Aug 24, 2012
Humboldt State University and College of the Redwoods have named Malcolm Gladwell’s bestseller, Outliers, The Story of Success, their Book of the Year for 2012/13.
Joining the hoary nature-vs.-nurture argument, Outliers probes the highly divergent roots of societal achievement and failure. Gladwell looks at the 19th-century history of an Italian town’s healthy and protective social structure transplanted to Pennsylvania. He also examines the literally murderous “culture of honor” that grew out of family feuds in Appalachian Kentucky.
The book goes on to analyze individual success stories, including those of the Beatles and Bill Gates.
Gladwell, a British-born Canadian journalist and staff writer at The New Yorker, contends that the self-made man idea is a myth. He believes superachievers are products of families, circumstances and an ultra-strong work ethic.
What distinguishes, say, the Beatles and Bill Gates, is not their extraordinary talent but their extraordinary opportunities, Gladwell claims. The Beatles lucked out with the unusually high number of engagements they performed in a German city at the start of the 60’s—“the sheer amount of time the band was forced to play.” From that unusual discipline and rigor, the group gained invaluable on-stage presence and stamina that led to its international breakthrough.
Young Bill Gates just happened to wind up in an elite private school in Seattle that just happened to have a computer club. “Most colleges didn’t have computer clubs in the 1960s,” Gladwell notes. By the time Gates was an eighth-grader in 1968, he was doing real-time programming.
And so, Gladwell concludes, success arises from a steady accumulation of advantages. “When and where you are born, what your parents did for a living and what the circumstances of your upbringing were all make a significant difference in how well you do in the world.”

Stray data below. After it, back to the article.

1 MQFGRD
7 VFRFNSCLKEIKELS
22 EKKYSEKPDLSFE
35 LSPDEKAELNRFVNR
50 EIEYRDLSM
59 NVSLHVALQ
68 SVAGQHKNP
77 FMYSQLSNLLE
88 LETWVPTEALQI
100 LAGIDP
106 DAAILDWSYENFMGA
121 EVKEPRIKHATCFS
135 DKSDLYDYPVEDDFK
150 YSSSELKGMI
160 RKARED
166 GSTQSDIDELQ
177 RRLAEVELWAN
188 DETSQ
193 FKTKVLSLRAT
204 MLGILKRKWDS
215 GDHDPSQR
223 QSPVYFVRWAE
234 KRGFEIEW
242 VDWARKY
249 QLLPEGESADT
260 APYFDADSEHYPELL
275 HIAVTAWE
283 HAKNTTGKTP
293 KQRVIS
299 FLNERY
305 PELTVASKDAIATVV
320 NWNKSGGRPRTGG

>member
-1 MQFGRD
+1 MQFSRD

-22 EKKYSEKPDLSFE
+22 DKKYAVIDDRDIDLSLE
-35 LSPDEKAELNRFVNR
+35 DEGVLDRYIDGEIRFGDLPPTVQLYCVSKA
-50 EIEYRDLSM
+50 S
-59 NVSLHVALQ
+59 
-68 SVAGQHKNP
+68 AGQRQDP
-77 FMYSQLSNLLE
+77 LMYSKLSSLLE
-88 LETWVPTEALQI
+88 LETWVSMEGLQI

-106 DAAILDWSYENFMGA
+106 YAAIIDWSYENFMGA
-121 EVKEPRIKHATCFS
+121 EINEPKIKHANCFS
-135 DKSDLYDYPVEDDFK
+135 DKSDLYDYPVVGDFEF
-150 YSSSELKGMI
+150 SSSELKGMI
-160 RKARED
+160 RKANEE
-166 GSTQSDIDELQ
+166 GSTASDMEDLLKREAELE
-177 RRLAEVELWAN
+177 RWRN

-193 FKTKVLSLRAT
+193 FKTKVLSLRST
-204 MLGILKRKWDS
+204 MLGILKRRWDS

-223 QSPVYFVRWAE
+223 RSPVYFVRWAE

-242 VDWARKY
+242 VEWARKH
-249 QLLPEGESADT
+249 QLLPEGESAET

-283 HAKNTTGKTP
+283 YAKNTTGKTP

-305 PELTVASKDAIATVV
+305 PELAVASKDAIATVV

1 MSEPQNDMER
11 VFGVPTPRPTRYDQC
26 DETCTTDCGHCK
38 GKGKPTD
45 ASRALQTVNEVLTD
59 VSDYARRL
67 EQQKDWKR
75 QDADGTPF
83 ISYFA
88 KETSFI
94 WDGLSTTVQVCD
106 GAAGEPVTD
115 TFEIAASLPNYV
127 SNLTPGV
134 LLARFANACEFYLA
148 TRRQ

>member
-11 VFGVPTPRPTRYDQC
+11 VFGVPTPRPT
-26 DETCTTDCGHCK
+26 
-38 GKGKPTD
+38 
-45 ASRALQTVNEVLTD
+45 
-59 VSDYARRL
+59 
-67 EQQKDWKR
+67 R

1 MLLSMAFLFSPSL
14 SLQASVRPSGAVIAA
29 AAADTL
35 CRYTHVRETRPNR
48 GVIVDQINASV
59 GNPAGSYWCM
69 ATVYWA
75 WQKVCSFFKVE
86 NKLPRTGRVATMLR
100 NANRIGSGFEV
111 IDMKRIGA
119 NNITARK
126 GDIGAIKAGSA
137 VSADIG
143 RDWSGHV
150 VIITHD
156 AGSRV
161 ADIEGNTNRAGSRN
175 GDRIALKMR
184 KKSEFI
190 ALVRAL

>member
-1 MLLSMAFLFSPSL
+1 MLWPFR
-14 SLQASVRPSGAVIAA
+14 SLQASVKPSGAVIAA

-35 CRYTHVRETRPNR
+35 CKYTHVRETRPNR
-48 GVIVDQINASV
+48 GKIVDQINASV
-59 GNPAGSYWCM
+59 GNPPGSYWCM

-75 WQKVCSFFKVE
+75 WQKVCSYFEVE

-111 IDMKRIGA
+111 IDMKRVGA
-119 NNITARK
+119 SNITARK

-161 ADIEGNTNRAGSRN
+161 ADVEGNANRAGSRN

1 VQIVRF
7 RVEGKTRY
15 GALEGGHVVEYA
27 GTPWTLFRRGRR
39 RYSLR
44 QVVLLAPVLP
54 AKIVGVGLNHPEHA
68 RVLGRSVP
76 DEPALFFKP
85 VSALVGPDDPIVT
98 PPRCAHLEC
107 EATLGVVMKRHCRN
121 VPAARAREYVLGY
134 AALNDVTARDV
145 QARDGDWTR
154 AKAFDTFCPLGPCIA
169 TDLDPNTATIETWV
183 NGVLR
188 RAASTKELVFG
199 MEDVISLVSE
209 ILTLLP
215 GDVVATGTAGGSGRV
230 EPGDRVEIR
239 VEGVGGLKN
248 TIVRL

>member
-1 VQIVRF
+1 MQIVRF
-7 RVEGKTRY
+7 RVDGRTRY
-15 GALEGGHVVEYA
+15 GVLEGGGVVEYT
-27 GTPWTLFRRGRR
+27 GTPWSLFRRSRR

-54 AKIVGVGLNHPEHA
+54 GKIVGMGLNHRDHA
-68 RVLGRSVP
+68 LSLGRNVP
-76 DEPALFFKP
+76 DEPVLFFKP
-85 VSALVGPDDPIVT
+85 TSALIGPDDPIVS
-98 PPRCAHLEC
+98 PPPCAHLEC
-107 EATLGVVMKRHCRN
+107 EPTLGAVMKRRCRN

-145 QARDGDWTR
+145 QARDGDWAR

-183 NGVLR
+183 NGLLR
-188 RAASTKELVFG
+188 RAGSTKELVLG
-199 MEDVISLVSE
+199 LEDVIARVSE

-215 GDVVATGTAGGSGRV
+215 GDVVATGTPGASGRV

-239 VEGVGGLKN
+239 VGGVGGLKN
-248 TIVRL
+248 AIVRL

Outliers echoes the oft-quoted passage in Marx’s work of 1852, The 18th Brumaire of Louis Bonaparte: “Men make their own history, but they do not make it just as they please; they do not make it under circumstances chosen by themselves, but under circumstances directly encountered, given and transmitted from the past. The tradition of all the dead generations weighs like a nightmare on the brain of the living.”
Faculty, staff and administrators at both Humboldt State and College of the Redwoods will incorporate Outliers in their curriculum and apply its insights to their work on campus. The book will provide an opportunity for HSU to reflect on its history as the school celebrates its centennial in 2013. At CR, the book will inform the work the college is doing to meet its regional accreditation standards, centered on the primacy of student success.
Both schools will host one-unit book discussion classes during fall and spring semesters and host events associated with the book and its themes.